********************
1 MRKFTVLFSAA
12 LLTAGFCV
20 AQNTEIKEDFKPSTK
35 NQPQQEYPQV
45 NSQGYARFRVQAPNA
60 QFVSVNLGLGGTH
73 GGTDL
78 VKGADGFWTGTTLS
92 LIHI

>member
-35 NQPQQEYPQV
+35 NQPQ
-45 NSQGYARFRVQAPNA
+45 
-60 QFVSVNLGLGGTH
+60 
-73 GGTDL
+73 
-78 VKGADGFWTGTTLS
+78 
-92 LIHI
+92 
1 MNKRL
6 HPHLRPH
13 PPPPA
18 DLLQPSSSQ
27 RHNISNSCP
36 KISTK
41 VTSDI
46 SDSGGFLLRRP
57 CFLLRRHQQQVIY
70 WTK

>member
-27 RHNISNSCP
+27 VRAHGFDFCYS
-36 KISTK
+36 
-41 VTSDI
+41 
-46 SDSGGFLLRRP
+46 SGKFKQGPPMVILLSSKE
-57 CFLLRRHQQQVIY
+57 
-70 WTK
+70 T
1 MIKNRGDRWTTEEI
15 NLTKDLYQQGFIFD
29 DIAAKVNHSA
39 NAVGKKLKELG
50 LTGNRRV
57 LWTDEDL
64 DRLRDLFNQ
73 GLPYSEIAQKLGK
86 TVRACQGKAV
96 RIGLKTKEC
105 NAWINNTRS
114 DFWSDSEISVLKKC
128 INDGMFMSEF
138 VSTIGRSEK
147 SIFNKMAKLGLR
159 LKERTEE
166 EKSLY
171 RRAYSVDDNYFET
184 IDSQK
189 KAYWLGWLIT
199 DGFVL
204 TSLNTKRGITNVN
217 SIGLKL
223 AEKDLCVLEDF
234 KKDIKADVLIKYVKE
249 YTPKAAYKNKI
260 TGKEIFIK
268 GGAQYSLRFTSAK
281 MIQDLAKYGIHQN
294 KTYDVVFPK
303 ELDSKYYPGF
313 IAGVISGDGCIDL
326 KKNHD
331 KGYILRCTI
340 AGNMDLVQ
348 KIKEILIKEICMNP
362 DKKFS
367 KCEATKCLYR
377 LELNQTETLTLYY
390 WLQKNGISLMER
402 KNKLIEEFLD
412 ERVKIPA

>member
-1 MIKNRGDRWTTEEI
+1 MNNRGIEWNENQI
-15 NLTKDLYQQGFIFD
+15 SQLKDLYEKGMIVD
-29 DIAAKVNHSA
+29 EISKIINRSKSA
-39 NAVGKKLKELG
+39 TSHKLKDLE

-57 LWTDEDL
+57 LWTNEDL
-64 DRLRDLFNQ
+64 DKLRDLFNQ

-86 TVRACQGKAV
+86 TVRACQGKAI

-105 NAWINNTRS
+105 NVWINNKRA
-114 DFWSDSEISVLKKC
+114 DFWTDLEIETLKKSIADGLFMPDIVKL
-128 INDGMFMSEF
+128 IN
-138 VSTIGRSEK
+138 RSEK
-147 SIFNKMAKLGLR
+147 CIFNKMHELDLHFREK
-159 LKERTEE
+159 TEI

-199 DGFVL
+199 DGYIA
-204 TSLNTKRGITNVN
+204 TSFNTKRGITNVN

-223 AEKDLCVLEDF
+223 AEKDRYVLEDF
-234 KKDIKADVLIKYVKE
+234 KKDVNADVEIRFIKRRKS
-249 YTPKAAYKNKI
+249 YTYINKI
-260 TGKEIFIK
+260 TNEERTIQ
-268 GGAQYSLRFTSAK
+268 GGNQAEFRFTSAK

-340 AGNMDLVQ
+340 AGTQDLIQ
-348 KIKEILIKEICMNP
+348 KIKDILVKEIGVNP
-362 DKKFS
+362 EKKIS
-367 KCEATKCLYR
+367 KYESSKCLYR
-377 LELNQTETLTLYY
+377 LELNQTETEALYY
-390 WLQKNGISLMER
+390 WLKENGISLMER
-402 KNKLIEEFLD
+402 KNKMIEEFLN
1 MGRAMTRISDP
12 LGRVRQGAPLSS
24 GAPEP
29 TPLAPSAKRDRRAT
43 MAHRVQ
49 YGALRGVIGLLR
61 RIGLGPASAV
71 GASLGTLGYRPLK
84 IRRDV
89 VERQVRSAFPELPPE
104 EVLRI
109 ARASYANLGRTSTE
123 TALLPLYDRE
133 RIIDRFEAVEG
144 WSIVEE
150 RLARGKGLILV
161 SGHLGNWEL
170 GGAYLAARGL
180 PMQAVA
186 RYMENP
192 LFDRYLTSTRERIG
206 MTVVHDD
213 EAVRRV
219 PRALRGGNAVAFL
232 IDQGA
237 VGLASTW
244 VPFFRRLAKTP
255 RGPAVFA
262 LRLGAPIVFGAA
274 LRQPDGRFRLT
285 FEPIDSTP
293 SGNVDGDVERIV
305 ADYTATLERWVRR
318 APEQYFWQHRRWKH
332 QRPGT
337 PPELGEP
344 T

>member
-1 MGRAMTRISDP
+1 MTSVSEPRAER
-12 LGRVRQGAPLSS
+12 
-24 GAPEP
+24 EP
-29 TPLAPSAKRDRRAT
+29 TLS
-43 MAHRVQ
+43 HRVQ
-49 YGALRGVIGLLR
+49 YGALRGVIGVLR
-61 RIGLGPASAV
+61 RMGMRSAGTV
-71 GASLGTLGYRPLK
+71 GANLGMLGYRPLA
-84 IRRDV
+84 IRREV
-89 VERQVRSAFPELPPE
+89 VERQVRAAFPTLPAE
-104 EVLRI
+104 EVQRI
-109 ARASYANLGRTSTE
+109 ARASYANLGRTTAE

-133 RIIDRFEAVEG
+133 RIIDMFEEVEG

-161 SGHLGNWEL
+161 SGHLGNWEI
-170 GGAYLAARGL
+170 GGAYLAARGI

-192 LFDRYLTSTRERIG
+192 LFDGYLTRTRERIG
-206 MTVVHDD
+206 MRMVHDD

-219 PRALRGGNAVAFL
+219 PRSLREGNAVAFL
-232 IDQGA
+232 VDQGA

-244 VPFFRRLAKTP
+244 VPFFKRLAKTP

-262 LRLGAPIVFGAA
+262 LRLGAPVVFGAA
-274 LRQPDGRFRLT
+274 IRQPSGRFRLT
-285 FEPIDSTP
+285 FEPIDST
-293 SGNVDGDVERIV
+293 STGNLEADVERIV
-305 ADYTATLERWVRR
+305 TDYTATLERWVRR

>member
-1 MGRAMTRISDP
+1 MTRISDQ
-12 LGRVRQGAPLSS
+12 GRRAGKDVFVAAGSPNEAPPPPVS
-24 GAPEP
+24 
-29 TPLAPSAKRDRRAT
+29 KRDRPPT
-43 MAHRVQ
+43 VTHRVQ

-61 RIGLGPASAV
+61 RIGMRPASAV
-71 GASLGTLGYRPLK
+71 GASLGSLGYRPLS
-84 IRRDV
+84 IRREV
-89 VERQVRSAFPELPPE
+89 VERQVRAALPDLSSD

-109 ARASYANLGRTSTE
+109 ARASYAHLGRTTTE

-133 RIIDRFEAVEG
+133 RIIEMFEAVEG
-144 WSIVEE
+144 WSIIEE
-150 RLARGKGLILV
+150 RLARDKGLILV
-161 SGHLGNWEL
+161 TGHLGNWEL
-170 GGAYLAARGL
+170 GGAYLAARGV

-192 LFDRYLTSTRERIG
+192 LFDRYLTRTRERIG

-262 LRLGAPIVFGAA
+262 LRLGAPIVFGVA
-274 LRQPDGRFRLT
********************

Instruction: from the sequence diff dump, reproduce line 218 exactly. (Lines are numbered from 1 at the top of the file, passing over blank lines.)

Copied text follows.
+232 VDQGA